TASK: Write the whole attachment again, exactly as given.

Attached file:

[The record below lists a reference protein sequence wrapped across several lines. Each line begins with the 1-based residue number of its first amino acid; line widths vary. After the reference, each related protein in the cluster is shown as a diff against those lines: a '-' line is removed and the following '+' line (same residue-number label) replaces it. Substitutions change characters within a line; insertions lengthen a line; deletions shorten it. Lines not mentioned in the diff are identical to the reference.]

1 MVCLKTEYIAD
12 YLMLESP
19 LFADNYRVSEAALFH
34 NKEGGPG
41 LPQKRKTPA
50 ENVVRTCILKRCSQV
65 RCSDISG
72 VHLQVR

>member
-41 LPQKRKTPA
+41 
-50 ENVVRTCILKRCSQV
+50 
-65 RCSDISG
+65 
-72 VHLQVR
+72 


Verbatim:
[The record below lists a reference protein sequence wrapped across several lines. Each line begins with the 1-based residue number of its first amino acid; line widths vary. After the reference, each related protein in the cluster is shown as a diff against those lines: a '-' line is removed and the following '+' line (same residue-number label) replaces it. Substitutions change characters within a line; insertions lengthen a line; deletions shorten it. Lines not mentioned in the diff are identical to the reference.]

1 MVCLKTEYIAD
12 YLMLESP
19 LFADNYRVSEAALFH
34 NKEGGPG
41 LPQKRKTPA
50 ENVVRTCILKRCSQV
65 RCSDISG
72 VHLQVR

>member
-41 LPQKRKTPA
+41 
-50 ENVVRTCILKRCSQV
+50 
-65 RCSDISG
+65 
-72 VHLQVR
+72 